|• Total||0.72 sq mi (1.88 km2)|
|• Land||0.72 sq mi (1.87 km2)|
|• Water||0.00 sq mi (0.00 km2)|
|Elevation||230 ft (70 m)|
|• Density||420.47/sq mi (162.37/km2)|
|Time zone||UTC-6 (Central (CST))|
|• Summer (DST)||UTC-5 (CDT)|
|GNIS feature ID||0666384|
Artesia was originally Artesia Junction, a junction point on the Mobile and Ohio Railroad. During the railroad's construction in the 1850s, an offer was made to the towns of Columbus and Aberdeen to route the railroad through the towns, but both towns refused. Columbus reconsidered a few months later; but by that time, the railway had already chosen a route well to the west of the town. However, the railroad did extend a spur line in order to serve Columbus, and that spur line joins the main line at the site of present-day Artesia.
Artesia was the site of a voter suppression incident in 1876 in which a group of heavily armed white men from Starkville came to intimidate black voters in the Republican Club. Federal troops were called to intervene, which enraged many whites, who depicted the event as a negro riot.
The name originates from a cluster of artesian wells that were found in the area.
Artesia is located at (33.416077, -88.645249).
According to the United States Census Bureau, the town has a total area of 0.8 square miles (2.1 km2), of which 0.7 square miles (1.8 km2) is land and 1.33% is water.
As of the 2020 census, there were 304 people, 159 households, and 185 families.
As of the 2010 United States Census, there were 440 people living in the town. 84.5% were African American, 13.0% White, 1.1% Asian, 0.2% from some other race and 1.1% of two or more races. 0.5% were Hispanic or Latino of any race.
As of the census of 2000, there were 498 people, 176 households, and 124 families living in the town. The population density was 671.8 inhabitants per square mile (259.4/km2). There were 196 housing units at an average density of 264.4 per square mile (102.1/km2). The racial makeup of the town was 79.32% African American, 19.88% White, 0.20% Asian, 0.40% Pacific Islander, and 0.20% from two or more races. Hispanic or Latino of any race were 0.80% of the population.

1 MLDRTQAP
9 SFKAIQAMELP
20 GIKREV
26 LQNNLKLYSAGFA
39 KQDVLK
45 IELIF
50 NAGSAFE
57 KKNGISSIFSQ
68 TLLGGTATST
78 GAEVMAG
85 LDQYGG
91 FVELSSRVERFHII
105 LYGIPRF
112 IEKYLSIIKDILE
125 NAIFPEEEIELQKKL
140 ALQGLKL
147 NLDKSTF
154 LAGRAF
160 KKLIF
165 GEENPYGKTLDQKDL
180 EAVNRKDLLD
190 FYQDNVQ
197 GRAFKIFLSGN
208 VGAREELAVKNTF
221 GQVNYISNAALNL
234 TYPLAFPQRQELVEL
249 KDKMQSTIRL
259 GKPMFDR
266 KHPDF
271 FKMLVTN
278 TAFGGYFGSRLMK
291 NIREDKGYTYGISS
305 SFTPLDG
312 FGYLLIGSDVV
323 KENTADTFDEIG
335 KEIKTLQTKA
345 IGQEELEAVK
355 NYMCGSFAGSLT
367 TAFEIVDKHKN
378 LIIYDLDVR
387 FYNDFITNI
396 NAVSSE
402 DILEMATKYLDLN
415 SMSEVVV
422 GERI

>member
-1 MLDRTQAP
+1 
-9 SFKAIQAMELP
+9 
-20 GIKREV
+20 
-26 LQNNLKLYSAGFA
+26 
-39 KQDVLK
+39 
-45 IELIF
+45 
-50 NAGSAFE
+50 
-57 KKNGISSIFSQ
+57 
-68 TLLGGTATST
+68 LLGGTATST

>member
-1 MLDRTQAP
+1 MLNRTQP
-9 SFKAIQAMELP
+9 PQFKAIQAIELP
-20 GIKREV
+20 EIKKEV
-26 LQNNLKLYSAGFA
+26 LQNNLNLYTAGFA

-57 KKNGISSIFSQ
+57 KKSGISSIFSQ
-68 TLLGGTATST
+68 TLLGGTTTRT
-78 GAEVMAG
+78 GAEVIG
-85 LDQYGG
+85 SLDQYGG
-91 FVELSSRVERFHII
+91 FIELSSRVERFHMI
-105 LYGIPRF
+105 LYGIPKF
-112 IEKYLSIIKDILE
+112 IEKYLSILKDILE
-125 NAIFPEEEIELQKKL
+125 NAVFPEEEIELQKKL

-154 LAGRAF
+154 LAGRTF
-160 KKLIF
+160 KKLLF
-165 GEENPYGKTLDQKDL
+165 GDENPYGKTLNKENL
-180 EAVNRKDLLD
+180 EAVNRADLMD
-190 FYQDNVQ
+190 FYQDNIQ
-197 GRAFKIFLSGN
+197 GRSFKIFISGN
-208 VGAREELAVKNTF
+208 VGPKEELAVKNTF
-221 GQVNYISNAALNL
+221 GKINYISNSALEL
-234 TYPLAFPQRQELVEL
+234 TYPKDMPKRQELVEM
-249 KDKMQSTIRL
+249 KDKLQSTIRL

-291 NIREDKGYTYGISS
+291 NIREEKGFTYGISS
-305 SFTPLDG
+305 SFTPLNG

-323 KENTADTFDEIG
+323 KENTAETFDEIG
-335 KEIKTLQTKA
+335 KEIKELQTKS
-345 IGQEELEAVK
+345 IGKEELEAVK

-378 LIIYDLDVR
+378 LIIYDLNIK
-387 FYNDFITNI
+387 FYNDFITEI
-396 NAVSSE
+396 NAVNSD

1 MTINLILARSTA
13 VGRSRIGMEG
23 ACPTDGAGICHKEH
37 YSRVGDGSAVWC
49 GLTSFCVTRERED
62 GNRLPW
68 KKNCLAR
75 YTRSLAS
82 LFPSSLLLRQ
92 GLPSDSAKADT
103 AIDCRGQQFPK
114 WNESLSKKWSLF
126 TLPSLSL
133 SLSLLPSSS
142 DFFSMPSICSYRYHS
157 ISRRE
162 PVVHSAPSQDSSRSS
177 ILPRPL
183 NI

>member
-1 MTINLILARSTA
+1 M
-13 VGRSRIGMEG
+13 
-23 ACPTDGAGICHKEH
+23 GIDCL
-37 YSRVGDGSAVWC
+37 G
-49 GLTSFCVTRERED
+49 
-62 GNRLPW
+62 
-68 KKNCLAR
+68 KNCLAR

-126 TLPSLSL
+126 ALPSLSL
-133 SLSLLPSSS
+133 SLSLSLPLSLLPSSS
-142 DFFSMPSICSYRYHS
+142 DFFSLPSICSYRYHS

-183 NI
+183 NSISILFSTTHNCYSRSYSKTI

There were 176 households, out of which 39.8% had children under the age of 18 living with them, 34.7% were married couples living together, 30.7% had a female householder with no husband present, and 29.0% were non-families. 27.3% of all households were made up of individuals, and 12.5% had someone living alone who was 65 years of age or older. The average household size was 2.83 and the average family size was 3.50.
|U.S. Decennial Census|
In the town, the population was spread out, with 33.7% under the age of 18, 10.4% from 18 to 24, 27.5% from 25 to 44, 18.1% from 45 to 64, and 10.2% who were 65 years of age or older. The median age was 28 years. For every 100 females, there were 86.5 males. For every 100 females age 18 and over, there were 83.3 males.
The median income for a household in the town was $18,438, and the median income for a family was $21,429. Males had a median income of $20,000 versus $13,750 for females. The per capita income for the town was $8,716. About 42.2% of families and 43.0% of the population were below the poverty line, including 60.0% of those under age 18 and 13.0% of those age 65 or over.
The Town of Artesia is served by the Lowndes County School District.
- "2020 U.S. Gazetteer Files". United States Census Bureau. Retrieved July 24, 2022.
- "Full text of "Mississippi: Testimony as to denial of elective franchise in Mississippi at the elections of 1875 and 1876, taken under the resolution of the Senate of December 5, 1876"". December 5, 1876. Retrieved December 17, 2017.
- "The Artesia Affair". The Weekly Clarion. November 8, 1876. Retrieved December 17, 2017.
- "US Gazetteer files: 2010, 2000, and 1990". United States Census Bureau. February 12, 2011. Retrieved April 23, 2011.
- "Artesia town, Mississippi". United States Census Bureau. Retrieved April 15, 2023.
- "U.S. Census website". United States Census Bureau. Retrieved January 31, 2008.
- "Census of Population and Housing". Census.gov. Retrieved June 4, 2015.
- "Jim Roberts Stats". baseball-reference.com. Retrieved April 9, 2023.